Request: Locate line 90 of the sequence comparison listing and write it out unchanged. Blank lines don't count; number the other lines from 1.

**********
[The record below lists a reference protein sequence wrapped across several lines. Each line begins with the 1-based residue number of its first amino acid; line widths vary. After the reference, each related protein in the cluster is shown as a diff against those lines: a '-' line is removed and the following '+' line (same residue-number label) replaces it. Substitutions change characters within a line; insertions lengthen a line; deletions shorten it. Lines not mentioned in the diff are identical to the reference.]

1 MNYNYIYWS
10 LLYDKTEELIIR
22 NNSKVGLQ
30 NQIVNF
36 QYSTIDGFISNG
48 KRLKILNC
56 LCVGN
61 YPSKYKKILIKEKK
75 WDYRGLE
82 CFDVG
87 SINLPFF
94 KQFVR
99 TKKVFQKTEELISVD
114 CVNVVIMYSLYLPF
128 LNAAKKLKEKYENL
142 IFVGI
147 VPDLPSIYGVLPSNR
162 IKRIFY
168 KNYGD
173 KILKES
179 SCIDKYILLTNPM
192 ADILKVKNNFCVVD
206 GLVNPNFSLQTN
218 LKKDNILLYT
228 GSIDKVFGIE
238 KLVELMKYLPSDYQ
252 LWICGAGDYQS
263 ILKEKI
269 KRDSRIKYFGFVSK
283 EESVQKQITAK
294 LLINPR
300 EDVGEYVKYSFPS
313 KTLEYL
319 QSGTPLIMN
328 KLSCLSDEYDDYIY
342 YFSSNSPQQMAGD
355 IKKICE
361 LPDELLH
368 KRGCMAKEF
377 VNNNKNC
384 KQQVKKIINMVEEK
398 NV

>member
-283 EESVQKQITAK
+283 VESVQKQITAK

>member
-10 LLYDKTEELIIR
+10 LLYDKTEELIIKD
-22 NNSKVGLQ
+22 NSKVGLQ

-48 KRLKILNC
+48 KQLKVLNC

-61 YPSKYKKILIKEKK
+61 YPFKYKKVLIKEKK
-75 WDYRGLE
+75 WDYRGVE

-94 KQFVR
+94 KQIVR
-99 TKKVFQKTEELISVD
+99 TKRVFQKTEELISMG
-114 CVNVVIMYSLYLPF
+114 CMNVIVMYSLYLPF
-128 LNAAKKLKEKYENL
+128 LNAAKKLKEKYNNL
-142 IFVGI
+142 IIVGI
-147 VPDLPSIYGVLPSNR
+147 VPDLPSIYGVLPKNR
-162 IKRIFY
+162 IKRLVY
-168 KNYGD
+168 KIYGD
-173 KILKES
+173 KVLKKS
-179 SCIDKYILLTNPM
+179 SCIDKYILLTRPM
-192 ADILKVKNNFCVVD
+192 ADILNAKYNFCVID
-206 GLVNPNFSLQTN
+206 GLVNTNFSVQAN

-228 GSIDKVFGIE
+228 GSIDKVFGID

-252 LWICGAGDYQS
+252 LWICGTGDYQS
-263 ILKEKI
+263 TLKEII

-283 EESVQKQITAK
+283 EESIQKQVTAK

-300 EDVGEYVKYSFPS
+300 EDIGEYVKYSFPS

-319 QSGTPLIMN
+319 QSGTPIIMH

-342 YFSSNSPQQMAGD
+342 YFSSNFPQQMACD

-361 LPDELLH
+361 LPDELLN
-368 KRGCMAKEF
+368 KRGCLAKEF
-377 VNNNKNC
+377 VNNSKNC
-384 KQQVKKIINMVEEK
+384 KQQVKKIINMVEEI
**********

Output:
-300 EDVGEYVKYSFPS